In FY11, we have continued to focus primarily on elucidating the tumor cell-autonomous components of the switch in activity of TGF-beta from tumor suppressor to pro-progression factor. Our main experimental platform is a xenograft model of breast cancer progression based on the MCF10A human breast epithelial cell line. We have previously demonstrated that TGF-beta switches from tumor suppressor to pro-progression factor in this model, and the high degree of genetic relatedness between the different cell lines of the progression series gives us an exceptionally high signal-to-noise system in which to address mechanisms underlying the TGF-beta switch. Our work in FY11 has focused in three main areas: 1. THE ROLE OF TGF-BETA IN REGULATING CANCER STEM CELL DYNAMICS. During FY11 we have continued to develop and employ our novel functional imaging approach for the identification of the putative cancer stem cell (CSC) population, and we have examined how TGF-beta regulates CSC dynamics. Our CSC reporter responds to the presence of the stem cell master transcription factors Oct4 and Sox2, and marks cells that are enriched for CSC activities, including the ability to divide asymmetrically and to initiate tumorigenesis and metastasis in vivo. We have previously shown that TGF-beta has tumor suppressor activity in the MCF10Ca1h human breast cancer model. Now we have demonstrated that a significant fraction of the CSC population in this model has endogenously activated TGF-beta signaling. By timelapse fluorescence microscopy, we have shown that the majority of these cells are non-proliferative. Furthermore, we find that CSCs are intrinsically more migratory and invasive than the bulk tumor cell population, and that TGF-beta can inhibit these activities in CSCs while having a mildly stimulatory effect on the bulk cell population. Thus TGF-beta appears to play an important role in maintaining quiescence in a subpopulation of CSCs and in keeping this population stationary. In order to extend this approach from transplanted to spontaneously arising tumors, we have generated transgenic mice expressing the same stem cell reporter construct. Multiple founder lines have been obtained and several look promising. Understanding how CSCs are regulated will be critical to development of more effective cancer therapies as these cells are largely resistant to existing therapeutic approaches, leading ultimately to relapse. 2. INSIGHTS INTO TGF-BETA-MEDIATED TUMOR SUPPRESSION FROM THE GENERATION OF A CORE TGF-BETA/SMAD3 GENE EXPRESSION SIGNATURE. TGF-beta antagonists are being developed as cancer therapeutics. However, the complex role of TGF-beta in cancer progression makes it imperative to avoid treating patients whose tumors still have intact tumor suppressive responses to TGF-beta. Published TGF-beta response signatures have not distinguished the tumor suppressive responses from the neutral or tumor promoting responses. Our goal here was to develop a signature that specifically reflects the tumor suppressor activity of TGF-beta with the hope that it provide insights into the underlying biology and be useful for patient stratification in TGF-beta antagonist clinical trials. Smad2 and Smad3 are highly homologous proteins that transduce the TGF-beta signal. Using conditionally immortalized mammary epithelial cells of different Smad genotypes, we have shown that Smad3 is critical for the majority of the biological responses to TGF-beta, with Smad2 playing a lesser or even opposing role. Using shRNA knockdown approaches, we further demonstrated that Smad3 mediates the tumor suppressor activity of TGF-beta in MCF10Ca1h breast tumor xenografts and that this activity is lost in the closely related MCF10Ca1a tumors. We therefore focused on Smad3 to address underlying mechanisms. First we performed genome-wide chromatin immunoprecipitation to identify TGF-beta/Smad3 target genes in the MCF10 progression series. Integration of the promoter occupancy data with global gene expression data both in vitro and in vivo yielded a core Smad3-based gene signature that is associated with TGF-beta-mediated tumor suppression. In a meta-analysis of more than 1300 human breast cancers, high expression of this signature associated with good distant metastasis-free survival, suggesting that the tumor suppressor activity of TGF-beta does indeed play an important role in human breast cancer. Unlike the majority of prognostic signatures, our signature was enriched for differentiation-associated rather than proliferation-associated genes suggesting that it is reflecting a novel aspect of breast cancer biology. Experiments addressing the underlying biological and molecular mechanisms are ongoing. This signature will be tested for ability to predict response to TGF-beta antagonists in pre-clinical models, and will be exploited in gene expression based screens to find novel compounds that might reverse the switch and restore the tumor suppressor activities of TGF-beta. 3. DEVELOPMENT OF TOOLS TO IDENTIFY AND QUANTITATE NON-CANONICAL TGF-BETA SIGNALING IN HUMAN CLINICAL SAMPLES. Recent data from other labs has suggested that TGF-beta signaling via non-canonical mechanisms is associated with tumor promoting effects of TGF-beta, while canonical signaling is critical for tumor suppressor effects. Thus activation of non-canonical TGF-beta signaling may cause TGF-beta to switch from tumor suppressor to tumor promoter. Non-canonical signaling mechanisms include the formation of mixed Smad signaling complexes involving both TGF-beta Smads (Smad2/3) and BMP Smads (Smad1/5/8), and altered signaling due to phosphorylation of TGF-beta Smads in the middle linker region. In situ proximity ligation (Duolink) is a new technique that uses paired antibodies to detect and quantitate protein/protein interactions or complex post-translational modifications in frozen or fixed tissue sections. In FY11 we have made substantial progress towards developing this technique for the assessment of non-canonical TGF-beta signaling. We will apply this approach to look at the onset of non-canonical signaling at different stages in the progression process in pre-clinical and clinical breast cancer material and to assess whether non-canonical TGF-beta signaling might serve as a useful predictive biomarker for TGF-beta antagonist trials (see related project Z1A BC 010881).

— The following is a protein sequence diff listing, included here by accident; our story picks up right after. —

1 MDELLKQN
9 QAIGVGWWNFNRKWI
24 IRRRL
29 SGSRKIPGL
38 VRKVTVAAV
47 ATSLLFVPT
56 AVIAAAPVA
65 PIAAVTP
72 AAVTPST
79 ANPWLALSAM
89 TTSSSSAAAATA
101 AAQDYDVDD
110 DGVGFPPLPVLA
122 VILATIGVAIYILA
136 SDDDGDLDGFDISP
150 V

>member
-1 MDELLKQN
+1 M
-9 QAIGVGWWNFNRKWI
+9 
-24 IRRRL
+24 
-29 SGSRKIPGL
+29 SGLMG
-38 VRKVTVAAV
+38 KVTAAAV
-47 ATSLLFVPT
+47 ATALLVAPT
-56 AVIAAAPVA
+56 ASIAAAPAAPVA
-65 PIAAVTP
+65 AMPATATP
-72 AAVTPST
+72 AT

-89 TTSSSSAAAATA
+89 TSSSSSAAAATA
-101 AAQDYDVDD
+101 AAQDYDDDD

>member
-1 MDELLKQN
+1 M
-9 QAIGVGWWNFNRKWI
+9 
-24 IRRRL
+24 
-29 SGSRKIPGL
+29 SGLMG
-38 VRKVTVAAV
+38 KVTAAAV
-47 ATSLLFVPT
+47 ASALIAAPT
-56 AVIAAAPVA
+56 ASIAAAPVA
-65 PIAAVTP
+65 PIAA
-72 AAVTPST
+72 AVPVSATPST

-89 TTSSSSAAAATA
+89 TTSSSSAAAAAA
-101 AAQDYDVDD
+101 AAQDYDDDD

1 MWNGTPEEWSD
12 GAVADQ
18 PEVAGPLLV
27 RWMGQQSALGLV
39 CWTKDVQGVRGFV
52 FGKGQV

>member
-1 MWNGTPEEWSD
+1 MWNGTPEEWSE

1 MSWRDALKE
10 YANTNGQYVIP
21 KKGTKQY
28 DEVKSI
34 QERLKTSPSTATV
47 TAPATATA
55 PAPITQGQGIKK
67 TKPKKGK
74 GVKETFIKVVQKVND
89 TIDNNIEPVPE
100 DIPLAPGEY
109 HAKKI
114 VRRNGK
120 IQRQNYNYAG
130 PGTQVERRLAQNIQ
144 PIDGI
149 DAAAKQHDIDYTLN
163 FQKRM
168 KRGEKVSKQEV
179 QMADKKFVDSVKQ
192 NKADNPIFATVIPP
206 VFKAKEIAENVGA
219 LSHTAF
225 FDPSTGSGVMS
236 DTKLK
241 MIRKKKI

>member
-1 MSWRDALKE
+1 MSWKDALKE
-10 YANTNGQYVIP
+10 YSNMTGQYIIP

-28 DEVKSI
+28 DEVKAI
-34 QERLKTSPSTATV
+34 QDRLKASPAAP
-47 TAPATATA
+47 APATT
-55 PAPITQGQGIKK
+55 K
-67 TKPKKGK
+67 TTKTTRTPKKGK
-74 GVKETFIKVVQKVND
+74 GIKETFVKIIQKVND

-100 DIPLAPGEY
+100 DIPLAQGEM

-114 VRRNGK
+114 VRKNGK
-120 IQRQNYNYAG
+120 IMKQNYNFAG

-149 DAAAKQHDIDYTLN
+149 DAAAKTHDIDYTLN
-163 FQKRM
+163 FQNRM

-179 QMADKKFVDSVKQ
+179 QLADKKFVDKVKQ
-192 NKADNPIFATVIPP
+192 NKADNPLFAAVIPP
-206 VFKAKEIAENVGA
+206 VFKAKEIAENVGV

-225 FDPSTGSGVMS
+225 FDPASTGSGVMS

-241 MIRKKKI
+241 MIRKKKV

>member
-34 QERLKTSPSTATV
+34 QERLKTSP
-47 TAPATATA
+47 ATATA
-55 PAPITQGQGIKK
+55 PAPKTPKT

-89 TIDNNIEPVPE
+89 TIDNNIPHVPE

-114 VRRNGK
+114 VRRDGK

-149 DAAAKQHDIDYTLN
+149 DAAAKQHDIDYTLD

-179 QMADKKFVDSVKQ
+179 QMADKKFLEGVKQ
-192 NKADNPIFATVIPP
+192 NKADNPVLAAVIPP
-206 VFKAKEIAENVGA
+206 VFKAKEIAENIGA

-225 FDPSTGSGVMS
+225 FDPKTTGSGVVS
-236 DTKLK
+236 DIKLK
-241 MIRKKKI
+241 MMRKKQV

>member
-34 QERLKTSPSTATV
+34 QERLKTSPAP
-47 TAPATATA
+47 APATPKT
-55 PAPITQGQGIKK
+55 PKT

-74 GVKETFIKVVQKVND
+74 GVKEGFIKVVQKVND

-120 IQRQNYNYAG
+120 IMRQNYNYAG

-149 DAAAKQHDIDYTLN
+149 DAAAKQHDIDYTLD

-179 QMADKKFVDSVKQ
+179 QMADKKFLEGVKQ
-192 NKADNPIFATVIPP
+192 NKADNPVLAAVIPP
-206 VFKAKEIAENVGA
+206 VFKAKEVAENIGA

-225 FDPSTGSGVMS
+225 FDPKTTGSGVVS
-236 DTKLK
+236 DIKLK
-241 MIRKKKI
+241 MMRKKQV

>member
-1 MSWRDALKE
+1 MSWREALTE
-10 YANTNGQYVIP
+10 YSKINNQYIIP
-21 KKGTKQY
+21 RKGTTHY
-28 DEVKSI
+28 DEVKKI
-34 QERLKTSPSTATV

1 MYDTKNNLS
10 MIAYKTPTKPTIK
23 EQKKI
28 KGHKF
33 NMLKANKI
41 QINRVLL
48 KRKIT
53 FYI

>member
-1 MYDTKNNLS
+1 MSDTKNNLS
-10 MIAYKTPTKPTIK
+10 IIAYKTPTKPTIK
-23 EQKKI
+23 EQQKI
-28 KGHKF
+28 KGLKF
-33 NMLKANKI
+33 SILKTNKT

National Institute of Health (NIH)
National Cancer Institute (NCI)
Investigator-Initiated Intramural Research Projects (ZIA)
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National Cancer Institute Division of Basic Sciences
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Keysar, Stephen B; Le, Phuong N; Miller, Bettina et al. (2017) Regulation of Head and Neck Squamous Cancer Stem Cells by PI3K and SOX2. J Natl Cancer Inst 109:
Sato, Misako; Kadota, Mitsutaka; Tang, Binwu et al. (2014) An integrated genomic approach identifies persistent tumor suppressive effects of transforming growth factor-? in human breast cancer. Breast Cancer Res 16:R57
Bae, Eunjin; Sato, Misako; Kim, Ran-Ju et al. (2014) Definition of smad3 phosphorylation events that affect malignant and metastatic behaviors in breast cancer cells. Cancer Res 74:6139-49
Wakefield, Lalage M; Hill, Caroline S (2013) Beyond TGF?: roles of other TGF? superfamily members in cancer. Nat Rev Cancer 13:328-41
Kohn, Ethan A; Yang, Yu-an; Du, Zhijun et al. (2012) Biological responses to TGF-? in the mammary epithelium show a complex dependency on Smad3 gene dosage with important implications for tumor progression. Mol Cancer Res 10:1389-99
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Mendoza, Arnulfo; Hong, Sung-Hyeok; Osborne, Tanasa et al. (2010) Modeling metastasis biology and therapy in real time in the mouse lung. J Clin Invest 120:2979-88
Kadota, Mitsutaka; Yang, Howard H; Gomez, Bianca et al. (2010) Delineating genetic alterations for tumor progression in the MCF10A series of breast cancer cell lines. PLoS One 5:e9201
Kohn, Ethan A; Du, Zhijun; Sato, Misako et al. (2010) A novel approach for the generation of genetically modified mammary epithelial cell cultures yields new insights into TGF? signaling in the mammary gland. Breast Cancer Res 12:R83
Stuelten, Christina H; Busch, Johanna I; Tang, Binwu et al. (2010) Transient tumor-fibroblast interactions increase tumor cell malignancy by a TGF-Beta mediated mechanism in a mouse xenograft model of breast cancer. PLoS One 5:e9832